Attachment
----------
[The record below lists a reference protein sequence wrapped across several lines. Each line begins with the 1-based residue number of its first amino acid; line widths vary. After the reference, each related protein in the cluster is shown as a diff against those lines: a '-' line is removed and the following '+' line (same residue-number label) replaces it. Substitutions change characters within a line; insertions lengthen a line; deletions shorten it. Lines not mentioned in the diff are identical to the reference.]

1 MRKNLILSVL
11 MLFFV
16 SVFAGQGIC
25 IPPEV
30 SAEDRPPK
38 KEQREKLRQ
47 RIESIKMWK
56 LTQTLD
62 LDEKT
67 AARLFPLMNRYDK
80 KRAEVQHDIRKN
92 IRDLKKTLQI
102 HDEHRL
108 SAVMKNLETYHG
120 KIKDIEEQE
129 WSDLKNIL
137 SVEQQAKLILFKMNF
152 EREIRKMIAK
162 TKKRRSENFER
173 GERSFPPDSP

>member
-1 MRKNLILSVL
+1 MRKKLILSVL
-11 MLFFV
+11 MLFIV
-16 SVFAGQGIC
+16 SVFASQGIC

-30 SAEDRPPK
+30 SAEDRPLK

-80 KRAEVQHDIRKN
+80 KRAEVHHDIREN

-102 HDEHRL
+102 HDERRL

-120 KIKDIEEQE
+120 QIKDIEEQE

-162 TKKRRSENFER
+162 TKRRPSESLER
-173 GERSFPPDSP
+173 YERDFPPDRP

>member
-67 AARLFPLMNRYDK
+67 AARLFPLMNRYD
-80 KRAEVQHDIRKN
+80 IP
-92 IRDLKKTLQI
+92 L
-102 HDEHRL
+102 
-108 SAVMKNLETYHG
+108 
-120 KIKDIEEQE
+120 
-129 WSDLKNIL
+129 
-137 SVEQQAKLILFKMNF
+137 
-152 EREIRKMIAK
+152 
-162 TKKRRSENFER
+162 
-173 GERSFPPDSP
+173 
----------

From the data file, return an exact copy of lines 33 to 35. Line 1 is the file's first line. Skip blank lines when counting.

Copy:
-102 HDEHRL
+102 HDERRL

-120 KIKDIEEQE